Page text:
As the new year begins, two threats have been looming over the Senate’s filibuster rules: a lawsuit calling the filibuster unconstitutional and the so-called constitutional option in the Senate itself.
The distinguishing feature of the Senate for more than 200 years has been the protection of minority rights balanced with majority rule. The foundation of that protection has been unlimited debate and unfettered amendment. Unlike the House of Representatives where the majority works its will, limits debate and often permits no amendments, in the Senate the minority can speak and offer its amendments.
It sometimes seems as though no one can discuss the filibuster without reference to the iconic 1939 film “Mr. Smith Goes to Washington.” H.V. Kaltenborn, the CBS radio giant playing himself in that film, broadcasting from the U.S. Senate Press Gallery, describes the filibuster as “democracy’s finest show … the right to talk your head off, the American privilege of free speech in its most dramatic form.”
The lawsuit brought by Common Cause argues that the filibuster is unconstitutional, asserting that because the Constitution stipulates only five supermajority requirements, everything else was intended to be majority vote.
On Dec. 21, U.S. District Judge Emmet Sullivan dismissed the case. He wrote, “Nowhere does the Constitution contain express requirements regarding the proper length of, or method for, the Senate to debate proposed legislation.”
Common Cause which continues to lobby Congress to eliminate the filibuster itself, has not always thought it unconstitutional. In 2005, they argued, “It is an abuse of power to strip the Senate minority of a tool designed to protect its rights — rights both parties have vociferously defended throughout the Senate’s history.”
The more serious threat is that Majority Leader Harry Reid recently flatly declared, “We’re going to change the rules.” He has proposed three moderate changes. Two prevent filibusters on the procedural motions to begin considering a bill and the steps to go to conference with the House. These would reduce filibusters aimed purely at obstruction. The rights of the minority on substance would be protected.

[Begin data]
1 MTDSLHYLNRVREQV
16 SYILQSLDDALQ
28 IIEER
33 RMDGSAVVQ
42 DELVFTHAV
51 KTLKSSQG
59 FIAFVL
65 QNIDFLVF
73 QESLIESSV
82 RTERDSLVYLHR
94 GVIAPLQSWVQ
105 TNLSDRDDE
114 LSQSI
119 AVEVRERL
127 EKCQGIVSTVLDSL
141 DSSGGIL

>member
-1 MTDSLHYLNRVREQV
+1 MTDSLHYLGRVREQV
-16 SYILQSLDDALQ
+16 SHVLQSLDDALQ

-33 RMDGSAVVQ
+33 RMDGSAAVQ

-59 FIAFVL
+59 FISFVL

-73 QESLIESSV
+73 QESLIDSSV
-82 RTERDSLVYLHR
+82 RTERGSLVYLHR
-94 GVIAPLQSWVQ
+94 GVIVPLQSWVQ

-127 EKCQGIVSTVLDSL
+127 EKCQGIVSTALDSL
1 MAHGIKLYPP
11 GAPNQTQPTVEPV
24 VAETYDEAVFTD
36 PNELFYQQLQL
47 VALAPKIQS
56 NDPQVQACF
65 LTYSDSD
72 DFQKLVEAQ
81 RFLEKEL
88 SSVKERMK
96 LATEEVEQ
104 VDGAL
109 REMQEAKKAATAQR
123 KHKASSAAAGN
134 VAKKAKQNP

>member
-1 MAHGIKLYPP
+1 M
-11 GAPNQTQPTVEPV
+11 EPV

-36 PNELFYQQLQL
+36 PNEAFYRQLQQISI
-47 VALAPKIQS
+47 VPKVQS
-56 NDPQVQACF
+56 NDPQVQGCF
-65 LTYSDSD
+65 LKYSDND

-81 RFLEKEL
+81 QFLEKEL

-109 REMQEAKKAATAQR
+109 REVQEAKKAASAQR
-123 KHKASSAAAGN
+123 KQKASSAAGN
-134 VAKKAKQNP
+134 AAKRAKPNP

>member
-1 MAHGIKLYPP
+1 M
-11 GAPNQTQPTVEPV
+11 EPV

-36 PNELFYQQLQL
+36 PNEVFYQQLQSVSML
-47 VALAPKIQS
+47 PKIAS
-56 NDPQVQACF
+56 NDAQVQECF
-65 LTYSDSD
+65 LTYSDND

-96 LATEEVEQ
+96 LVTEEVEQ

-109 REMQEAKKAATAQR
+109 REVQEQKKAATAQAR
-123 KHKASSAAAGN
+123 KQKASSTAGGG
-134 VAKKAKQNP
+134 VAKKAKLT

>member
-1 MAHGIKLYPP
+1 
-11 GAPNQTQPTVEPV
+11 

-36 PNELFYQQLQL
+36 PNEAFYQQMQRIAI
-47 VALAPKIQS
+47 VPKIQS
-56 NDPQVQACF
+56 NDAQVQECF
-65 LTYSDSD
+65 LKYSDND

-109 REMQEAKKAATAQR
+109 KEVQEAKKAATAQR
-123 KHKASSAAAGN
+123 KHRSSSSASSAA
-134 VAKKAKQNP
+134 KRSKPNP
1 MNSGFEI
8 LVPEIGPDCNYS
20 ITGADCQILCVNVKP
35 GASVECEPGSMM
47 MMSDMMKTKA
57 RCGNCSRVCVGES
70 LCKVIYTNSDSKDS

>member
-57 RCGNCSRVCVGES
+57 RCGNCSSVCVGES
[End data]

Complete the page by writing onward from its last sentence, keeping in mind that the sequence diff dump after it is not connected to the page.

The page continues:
The third change is less persuasive. The requirement that senators filibustering hold the floor would not likely have the desired effects. Senators are rarely shy about defending their filibusters. If leadership believes this tactic effective, it can be employed under existing rules.
Of much greater concern are not the reforms offered but the tactic proposed to make those changes. The assertion that debate can be ended and the rules changed by a simple majority on the first day of a Congress has at its heart the assumption that only majority rule is constitutional. Judge Sullivan’s admonition that the Constitution contains no such requirement while not binding on their decision should inform the Senate.
The constitutional option is sometimes characterized as an existing Senate rule. It is not. While this ploy might succeed, it would require the vice president to ignore Senate rules and the advice of the parliamentarian. If willing to do this, he could declare that only a majority vote is necessary rather than the two-thirds to end debate as the rules require. The Senate has never in the end supported the theory and in 1959 adopted Rule V making it clear that the rules continue from one Congress to the next. This reflects the provision in the Constitution providing that only one-third of the Senate stand for election every two years.
No senator has publicly called for an end to the filibuster. Proponents deny the constitutional option would lead to majority rule. But that outcome would be inevitable. Once the precedent is established, over a short period, majorities will do what they do. They will control debate, amendment, voting procedures and committee ratios. We would have a smaller version of the House where the minority is frequently ignored and marginalized.
The Senate’s filibuster rules can be reformed without destroying its fundamental character, but it will require a bipartisan group of senators to behave in the storied tradition of the Senate. The history of filibuster reform has been rejection of radical options and adoption through compromise of reasonable changes in the rules which put the nation and the Senate first. Sens. John McCain and Carl Levin have come forward with one such proposal.
Adlai Stevenson in his 1897 farewell address to the Senate in an era before there was any way to cut off debate, declared, “By its rules the Senate wisely fixes the limits of its own power. Of those who clamor against the Senate, and its methods of procedure, it may be truly said: ‘They know not what they do.’ ”